Originally posted June 30, 2010...
There are a lot of questions I have about the television I watched as a child. Like how come the Sesame Street muppets could teach me to count to twelve one day, but then spend the entire next day stymied over counting to eight? I remember thinking, “We just did twelve yesterday! Come on guys, you know this!” And what sort of relationship did Sharon, Lois and Bram have? They all lived together, didn’t they? And who was the Elephant in relationship to them? Maybe it was a sort of Three’s Company scenario were Bram lived with a blonde and brunette (Lois and Sharon, respectively), but had to keep things secret from their pesky landlord (the Elephant). Lastly, and this still stumps me, where did Mister Rogers’ Neighbourhood take place? I’m not talking about the neighbourhood itself or the land of make believe, I mean whose house was he supposed to be in every day? Was that Mister Rogers’ house? Was it supposed to be the house of his viewer, the child? He would come in every morning, take off one pair of shoes and his jacket, put on another pair of shoes and his sweater, feed this fish, dick around for half an hour, then leave at the end! What? Whose house are we in, Fred? Yours? Then where do you come from every morning and why do you leave? A friend of yours? Why do you have your shoes and sweaters there, then? And why do we never see this friend? What did you do to him?
But I’m overanalyzing. Mister Rogers was a stand up guy whose main objective, ahead of teaching us how to count or make shit out of pipe cleaners, was for us to be good neighbours. At least that was the lesson I really took to heart and long desperately to put into practice as an adult. It is my new Dream.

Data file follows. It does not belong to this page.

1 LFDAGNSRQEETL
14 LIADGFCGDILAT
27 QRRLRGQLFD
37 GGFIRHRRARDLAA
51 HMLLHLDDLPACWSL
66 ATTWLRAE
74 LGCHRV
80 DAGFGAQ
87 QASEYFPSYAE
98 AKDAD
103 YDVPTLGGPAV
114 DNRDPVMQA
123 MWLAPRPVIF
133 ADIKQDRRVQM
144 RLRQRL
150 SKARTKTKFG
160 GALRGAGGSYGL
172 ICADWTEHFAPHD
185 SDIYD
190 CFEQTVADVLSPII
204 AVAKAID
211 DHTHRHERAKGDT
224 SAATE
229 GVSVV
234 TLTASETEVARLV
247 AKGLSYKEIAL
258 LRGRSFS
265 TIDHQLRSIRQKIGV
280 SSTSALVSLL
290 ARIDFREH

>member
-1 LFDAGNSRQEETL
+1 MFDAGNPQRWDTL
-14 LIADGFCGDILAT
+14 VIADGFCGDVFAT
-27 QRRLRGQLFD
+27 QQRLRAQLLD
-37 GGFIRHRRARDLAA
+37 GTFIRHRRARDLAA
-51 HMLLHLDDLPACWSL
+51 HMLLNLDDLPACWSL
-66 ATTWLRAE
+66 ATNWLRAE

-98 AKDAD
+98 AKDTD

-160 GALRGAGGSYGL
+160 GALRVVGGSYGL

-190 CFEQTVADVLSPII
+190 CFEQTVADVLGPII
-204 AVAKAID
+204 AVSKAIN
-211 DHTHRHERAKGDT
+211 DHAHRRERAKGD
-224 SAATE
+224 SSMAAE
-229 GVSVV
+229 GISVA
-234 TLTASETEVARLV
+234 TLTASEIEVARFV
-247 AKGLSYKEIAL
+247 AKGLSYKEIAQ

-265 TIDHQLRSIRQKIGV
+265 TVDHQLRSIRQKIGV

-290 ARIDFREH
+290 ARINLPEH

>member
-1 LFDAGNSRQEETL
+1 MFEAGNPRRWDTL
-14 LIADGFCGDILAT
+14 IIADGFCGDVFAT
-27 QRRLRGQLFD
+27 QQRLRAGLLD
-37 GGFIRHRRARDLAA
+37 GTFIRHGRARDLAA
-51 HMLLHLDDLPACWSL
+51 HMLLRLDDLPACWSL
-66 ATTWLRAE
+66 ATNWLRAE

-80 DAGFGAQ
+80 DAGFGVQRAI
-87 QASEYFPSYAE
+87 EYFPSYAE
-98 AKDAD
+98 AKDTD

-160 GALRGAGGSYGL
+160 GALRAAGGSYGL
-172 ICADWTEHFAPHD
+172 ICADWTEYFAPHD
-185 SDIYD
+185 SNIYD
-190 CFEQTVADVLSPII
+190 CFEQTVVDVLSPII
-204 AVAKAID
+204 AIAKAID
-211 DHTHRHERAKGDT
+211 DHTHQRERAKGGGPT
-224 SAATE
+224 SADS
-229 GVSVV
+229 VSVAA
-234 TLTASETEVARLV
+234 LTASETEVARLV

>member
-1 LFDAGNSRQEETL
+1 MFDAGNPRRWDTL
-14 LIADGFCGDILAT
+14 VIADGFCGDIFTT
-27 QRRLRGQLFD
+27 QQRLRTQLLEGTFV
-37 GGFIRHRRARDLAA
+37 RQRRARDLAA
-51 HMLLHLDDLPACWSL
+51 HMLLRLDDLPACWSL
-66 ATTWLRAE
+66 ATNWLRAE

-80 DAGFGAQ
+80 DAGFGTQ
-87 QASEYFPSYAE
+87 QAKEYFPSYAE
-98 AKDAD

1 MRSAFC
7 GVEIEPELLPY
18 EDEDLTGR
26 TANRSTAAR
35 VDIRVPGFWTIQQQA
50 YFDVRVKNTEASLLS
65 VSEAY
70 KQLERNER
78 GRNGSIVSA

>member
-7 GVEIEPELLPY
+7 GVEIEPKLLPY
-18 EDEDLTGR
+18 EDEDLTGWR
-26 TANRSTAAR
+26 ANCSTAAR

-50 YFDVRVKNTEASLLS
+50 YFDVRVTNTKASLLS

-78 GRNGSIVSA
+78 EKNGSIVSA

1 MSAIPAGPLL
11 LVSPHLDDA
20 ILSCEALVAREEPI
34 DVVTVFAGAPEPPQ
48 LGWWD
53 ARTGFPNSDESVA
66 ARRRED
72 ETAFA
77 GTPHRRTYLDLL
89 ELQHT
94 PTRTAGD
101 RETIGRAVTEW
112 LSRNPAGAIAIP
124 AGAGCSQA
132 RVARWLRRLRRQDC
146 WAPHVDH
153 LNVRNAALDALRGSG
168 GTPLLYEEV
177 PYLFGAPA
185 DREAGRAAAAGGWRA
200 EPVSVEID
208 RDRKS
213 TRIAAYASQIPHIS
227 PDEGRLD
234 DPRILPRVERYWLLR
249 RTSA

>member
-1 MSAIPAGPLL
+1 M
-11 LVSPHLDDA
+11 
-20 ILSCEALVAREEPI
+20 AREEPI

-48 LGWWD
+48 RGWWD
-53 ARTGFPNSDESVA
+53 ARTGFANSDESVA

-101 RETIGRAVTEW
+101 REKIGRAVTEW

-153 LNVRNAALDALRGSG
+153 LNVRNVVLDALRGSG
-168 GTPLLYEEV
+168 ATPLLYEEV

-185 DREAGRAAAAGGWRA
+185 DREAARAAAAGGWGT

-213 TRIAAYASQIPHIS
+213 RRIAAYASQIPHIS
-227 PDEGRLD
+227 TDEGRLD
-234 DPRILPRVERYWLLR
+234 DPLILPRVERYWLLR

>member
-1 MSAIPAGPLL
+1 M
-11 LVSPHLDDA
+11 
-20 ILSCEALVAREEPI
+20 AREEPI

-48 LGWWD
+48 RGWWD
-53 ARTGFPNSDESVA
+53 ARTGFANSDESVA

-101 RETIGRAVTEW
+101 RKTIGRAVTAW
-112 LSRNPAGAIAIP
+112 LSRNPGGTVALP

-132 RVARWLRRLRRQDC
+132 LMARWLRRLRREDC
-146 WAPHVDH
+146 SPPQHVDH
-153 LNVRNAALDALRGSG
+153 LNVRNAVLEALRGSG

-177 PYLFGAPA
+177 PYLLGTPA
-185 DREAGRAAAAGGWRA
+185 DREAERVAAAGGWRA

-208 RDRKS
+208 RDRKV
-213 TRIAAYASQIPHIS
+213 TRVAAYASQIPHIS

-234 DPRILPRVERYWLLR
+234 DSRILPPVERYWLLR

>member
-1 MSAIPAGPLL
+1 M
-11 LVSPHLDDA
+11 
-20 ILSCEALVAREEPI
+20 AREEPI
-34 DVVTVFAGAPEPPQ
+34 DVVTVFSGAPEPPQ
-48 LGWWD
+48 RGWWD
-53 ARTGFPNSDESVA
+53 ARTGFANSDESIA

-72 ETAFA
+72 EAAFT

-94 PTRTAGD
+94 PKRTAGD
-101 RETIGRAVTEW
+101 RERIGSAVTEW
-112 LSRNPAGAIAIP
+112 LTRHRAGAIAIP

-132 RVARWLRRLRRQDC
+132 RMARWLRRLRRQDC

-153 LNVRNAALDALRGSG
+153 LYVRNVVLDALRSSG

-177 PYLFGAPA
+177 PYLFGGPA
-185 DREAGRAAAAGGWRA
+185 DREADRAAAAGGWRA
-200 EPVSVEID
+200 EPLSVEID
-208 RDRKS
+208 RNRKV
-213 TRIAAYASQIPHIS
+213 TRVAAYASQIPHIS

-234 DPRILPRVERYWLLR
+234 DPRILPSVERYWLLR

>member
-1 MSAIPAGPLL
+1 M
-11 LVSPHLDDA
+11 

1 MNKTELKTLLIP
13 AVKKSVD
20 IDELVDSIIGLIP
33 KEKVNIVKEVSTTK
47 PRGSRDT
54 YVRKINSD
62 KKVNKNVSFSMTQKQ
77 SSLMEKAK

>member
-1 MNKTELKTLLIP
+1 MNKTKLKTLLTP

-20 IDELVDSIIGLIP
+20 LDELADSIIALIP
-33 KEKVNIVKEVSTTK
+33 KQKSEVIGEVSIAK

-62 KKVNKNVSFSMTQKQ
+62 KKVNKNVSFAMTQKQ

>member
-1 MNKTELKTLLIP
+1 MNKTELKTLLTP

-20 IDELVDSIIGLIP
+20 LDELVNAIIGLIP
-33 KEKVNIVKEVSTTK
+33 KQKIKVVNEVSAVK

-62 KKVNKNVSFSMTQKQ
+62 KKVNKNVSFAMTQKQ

Dream: To make lifelong friends with a neighbour.
Goal: Achievable. Until I get my acreage with a porch, old dog and shotgun, I will have to contend with neighbours. There’s that freaky story about this woman in New York in the 1920′s or 60′s or something who was stabbed by a hobo and though literally dozens of people in the apartment across from where the attack took place witnessed it take place, they all figured someone else would call 9-11, so nobody did, and the woman biffed ‘er. That mustn’t happen to me. Someone will say, “I know that guy! James from apartment 8.” when I am stabbed to death by a vagrant.
Plan: Befriend the gorgeous, charming couple in apartment 2.
I wanted to form bonds with my fellow tenants, but I could never achieve it. The first week of living in my first apartment, I set the smoke detector off while cooking something. I didn’t know you could just hit a button to silence the smoke alarm, so I just turned the burner off the stove and stood there ringing my hands while it beeped incessantly. Then I thought, “But there’s no fire! Neighbours will think there’s a fire and panic! I have to warn them.” Then I did the stupidest thing I may have ever done. I ran up and down the halls (I’m so embarrassed to be writing about this), banging on all the doors and yelling, “It’s ok! There’s no fire! There’s no fire!” Honestly, what kind of moron does a thing like that? Put yourself in my neighbour’s position. You’re in your apartment, you hear a smoke alarm go off, it doesn’t stop, then somebody starts pounding on your door and yelling about fire. No neighbour friends for me.